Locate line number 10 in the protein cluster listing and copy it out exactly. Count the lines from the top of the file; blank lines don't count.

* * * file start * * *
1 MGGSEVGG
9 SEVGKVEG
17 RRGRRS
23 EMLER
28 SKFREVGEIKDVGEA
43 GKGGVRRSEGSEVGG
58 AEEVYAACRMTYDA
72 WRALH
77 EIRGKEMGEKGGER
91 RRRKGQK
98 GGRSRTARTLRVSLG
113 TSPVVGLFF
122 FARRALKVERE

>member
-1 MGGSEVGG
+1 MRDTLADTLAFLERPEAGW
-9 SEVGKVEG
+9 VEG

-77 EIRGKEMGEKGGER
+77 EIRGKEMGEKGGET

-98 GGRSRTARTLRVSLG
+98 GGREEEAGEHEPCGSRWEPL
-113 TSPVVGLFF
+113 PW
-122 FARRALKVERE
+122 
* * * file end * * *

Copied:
91 RRRKGQK